How We Remember: Ernest Ogunyemi

“At night your dog kept barking, 

we thought it was learning to accept the heat.” — Akpa Arinze.

Thick, smoky clouds fill the sky, and darkness spreads over everything like night. It’s a few minutes past four. The wind blows things in the air. Strands of nylon. Pieces of clothing. Dirt. Dust particles. Everyone is busy: market women are packing their things—pepper in tiny bowls of different colors, fish on wooden trays, vegetables, loaves of bread, fufu—off the stalls, and taking them into their shops. Okada men are in a hurry to get somewhere—home or a park where the sky won’t shed its tears on their tired bodies. 

I’m running to avoid being beaten by the rain. It is unlikely that I will get home before it begins to rain hard; it’s now drizzling. I should seek cover, find somewhere to shelter, but I can’t afford to get home after five. I ought to have been home before three. School ends at two p.m., and, by bike or taxi, getting home takes seven minutes. Walking—walking alone—takes more time, almost thirty minutes. But walking with my friends—David, Ibro, and Agboola—takes double the time it would take if I were alone. 

Today is the first time I’ve walked with them since Tobi left. I stopped walking with them because Mommy is now too concerned about me. She no longer sends me to buy things outside past seven, unlike before, when I used to go and grind pepper at Iya Tosin’s down the street past nine whenever she got back from work late and there was no light at home. Before, I’d go buy bread past eight. When Tobi was home from school, it was always around ten p.m. that he got hungry and he wanted to eat suya. I’d go along with him. But things have changed. Other than not letting me go out at night, she has stopped me from playing outside, on the street, and nobody is allowed to come into our compound to come and play with me. Whenever Paul, the boy who stays opposite us, comes over to ask me to come and play with him, Mommy tells him to go home and do something useful with his time. 

The rain is now heavy. I run for cover under the eaves of a building complex.  There, about eight other people are sheltering, all of them waiting for the rain to quiet down. I stand next to a girl who is seventeen, maybe eighteen. She smells of fish, fried fish. I guess that’s what she sells. She reminds me of Bose, the daughter of the woman we used to buy fish from before Tobi happened. Every time I went there to buy fish and Bose was around—and she was around almost all the time—she was the one who sold to me. Whenever she sold to me, she’d add extra. As she handed me the nylon bag, she’d ask me, “How is Tobi?” I’d tell her he was fine. She’d ask if he was coming home, when he was coming home. Whenever he was around and we went there together and she saw him, she acted like a child, almost tripping over things. I knew she liked him, but I didn’t mention it, because he knew it too. One evening, when he was at home, his phone rang and he smiled that wide smile of his and said, “This girl ehn!” Afterwards, he told me she’d said something like “I want you to use your hmm to shift my womb”, a line from Kizz Daniel’s Madu. I thought he was joking until he showed me one of her messages where she was asking if she could come over to our house one morning when no one but Tobi was at home, for the thing. I didn’t know what to say; I just wanted to laugh, but I was trying very hard not to. And then I laughed. Tobi looked at me and said, “Why are you laughing?” I was just thinking of him shifting her womb with his hmm, I said. He looked at me and smiled, said he didn’t do girls. The next minute, before I could ask him what he meant, he was asking if the food was ready.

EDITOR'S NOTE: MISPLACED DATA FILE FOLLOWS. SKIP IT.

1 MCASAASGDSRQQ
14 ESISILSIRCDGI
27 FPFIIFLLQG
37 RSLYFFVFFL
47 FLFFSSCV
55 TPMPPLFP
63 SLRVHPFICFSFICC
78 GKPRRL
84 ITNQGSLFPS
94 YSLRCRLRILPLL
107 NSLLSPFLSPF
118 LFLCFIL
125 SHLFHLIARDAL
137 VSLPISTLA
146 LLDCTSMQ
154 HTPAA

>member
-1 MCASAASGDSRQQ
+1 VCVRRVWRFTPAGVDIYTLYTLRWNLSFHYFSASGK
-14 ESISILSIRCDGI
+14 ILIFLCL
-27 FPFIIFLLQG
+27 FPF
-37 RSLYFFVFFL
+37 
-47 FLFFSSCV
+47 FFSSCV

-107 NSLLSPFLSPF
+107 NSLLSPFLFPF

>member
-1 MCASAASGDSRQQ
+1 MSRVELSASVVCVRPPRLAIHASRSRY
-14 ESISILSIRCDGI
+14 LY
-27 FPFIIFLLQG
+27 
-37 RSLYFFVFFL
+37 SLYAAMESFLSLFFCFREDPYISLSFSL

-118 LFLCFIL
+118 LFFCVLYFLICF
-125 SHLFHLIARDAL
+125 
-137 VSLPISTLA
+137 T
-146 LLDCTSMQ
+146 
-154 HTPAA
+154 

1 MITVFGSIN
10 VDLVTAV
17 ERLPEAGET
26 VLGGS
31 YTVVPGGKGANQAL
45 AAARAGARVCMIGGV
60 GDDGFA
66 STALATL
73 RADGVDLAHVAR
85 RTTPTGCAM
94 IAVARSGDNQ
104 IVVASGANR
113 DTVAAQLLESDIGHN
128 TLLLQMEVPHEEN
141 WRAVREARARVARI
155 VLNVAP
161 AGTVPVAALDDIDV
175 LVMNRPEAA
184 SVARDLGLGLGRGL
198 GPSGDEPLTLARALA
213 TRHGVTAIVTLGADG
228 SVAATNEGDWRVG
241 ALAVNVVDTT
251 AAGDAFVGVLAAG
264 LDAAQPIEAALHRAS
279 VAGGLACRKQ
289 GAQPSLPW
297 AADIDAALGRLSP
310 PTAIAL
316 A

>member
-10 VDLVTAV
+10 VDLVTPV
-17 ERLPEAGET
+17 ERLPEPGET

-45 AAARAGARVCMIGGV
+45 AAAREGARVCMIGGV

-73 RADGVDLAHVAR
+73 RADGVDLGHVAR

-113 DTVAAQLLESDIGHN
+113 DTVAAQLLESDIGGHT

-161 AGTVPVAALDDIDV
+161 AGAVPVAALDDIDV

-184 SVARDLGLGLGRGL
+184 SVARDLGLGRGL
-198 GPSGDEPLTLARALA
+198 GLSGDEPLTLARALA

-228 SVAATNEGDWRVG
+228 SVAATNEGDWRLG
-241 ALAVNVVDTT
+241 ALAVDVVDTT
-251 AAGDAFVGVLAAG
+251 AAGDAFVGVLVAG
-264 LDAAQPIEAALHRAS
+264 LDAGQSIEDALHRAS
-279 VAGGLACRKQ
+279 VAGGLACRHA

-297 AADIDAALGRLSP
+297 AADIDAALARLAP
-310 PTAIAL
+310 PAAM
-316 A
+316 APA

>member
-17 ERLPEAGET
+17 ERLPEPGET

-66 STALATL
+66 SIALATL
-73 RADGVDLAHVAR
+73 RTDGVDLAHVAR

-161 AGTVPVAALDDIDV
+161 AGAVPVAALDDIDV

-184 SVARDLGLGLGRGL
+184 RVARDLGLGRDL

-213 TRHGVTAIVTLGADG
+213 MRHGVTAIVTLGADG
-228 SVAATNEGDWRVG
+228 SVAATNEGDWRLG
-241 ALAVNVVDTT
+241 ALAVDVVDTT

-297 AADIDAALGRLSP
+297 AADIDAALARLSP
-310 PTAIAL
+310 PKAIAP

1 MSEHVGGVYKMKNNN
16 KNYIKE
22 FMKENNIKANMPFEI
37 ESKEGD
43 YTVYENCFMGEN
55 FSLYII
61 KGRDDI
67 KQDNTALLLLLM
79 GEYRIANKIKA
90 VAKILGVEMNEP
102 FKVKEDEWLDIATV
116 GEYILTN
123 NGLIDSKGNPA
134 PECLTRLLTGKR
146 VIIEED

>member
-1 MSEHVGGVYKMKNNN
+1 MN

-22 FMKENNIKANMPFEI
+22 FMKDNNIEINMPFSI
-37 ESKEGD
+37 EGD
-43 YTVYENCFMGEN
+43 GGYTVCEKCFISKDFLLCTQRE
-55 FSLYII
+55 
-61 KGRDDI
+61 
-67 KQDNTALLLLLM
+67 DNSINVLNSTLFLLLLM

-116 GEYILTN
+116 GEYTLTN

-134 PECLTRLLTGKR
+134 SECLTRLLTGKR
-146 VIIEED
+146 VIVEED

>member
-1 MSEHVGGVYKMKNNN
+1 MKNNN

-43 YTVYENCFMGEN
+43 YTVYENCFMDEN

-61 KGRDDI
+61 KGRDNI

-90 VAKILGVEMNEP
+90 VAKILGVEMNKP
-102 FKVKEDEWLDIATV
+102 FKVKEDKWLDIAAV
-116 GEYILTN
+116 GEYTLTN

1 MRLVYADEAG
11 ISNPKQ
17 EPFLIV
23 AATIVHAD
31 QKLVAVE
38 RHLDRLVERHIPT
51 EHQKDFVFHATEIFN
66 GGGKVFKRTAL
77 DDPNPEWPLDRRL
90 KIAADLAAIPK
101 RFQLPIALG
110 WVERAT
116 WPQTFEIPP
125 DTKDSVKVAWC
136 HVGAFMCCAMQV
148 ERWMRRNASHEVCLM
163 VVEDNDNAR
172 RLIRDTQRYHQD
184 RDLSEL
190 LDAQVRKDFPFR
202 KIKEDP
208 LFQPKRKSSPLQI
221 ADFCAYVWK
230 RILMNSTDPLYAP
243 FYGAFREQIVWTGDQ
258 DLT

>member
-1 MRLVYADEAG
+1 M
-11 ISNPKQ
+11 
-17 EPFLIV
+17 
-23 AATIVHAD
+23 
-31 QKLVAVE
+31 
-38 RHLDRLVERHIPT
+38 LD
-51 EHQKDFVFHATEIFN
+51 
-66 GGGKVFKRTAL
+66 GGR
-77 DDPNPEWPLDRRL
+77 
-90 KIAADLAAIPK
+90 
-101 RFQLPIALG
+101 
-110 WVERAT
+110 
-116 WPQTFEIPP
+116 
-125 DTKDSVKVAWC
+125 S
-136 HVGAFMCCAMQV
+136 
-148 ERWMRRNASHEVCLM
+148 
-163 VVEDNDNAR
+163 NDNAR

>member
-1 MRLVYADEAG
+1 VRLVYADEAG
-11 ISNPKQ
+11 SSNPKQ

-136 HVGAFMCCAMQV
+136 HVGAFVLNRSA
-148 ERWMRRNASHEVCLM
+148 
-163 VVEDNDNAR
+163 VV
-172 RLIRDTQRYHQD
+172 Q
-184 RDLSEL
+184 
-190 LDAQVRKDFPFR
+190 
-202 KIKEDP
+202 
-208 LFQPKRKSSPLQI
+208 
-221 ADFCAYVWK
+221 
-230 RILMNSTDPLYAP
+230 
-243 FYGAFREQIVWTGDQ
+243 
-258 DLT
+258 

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Ernest O. Ògúnyemí is a writer from Nigeria. His poems and short stories have appeared/ are forthcoming in magazines, including: Yemassee, Indianapolis Review, Litro Magazine, Acumen Poetry Journal, Lucent Dreaming, 34 Orchards, Memento: An Anthology of Contemporary Nigerian Poetry, Erotic Africa: The Sex Anthology, and Agbowó, amongst other places. He is the curator of The Fire That Is Dreamed Of: The Young African Poets Anthology

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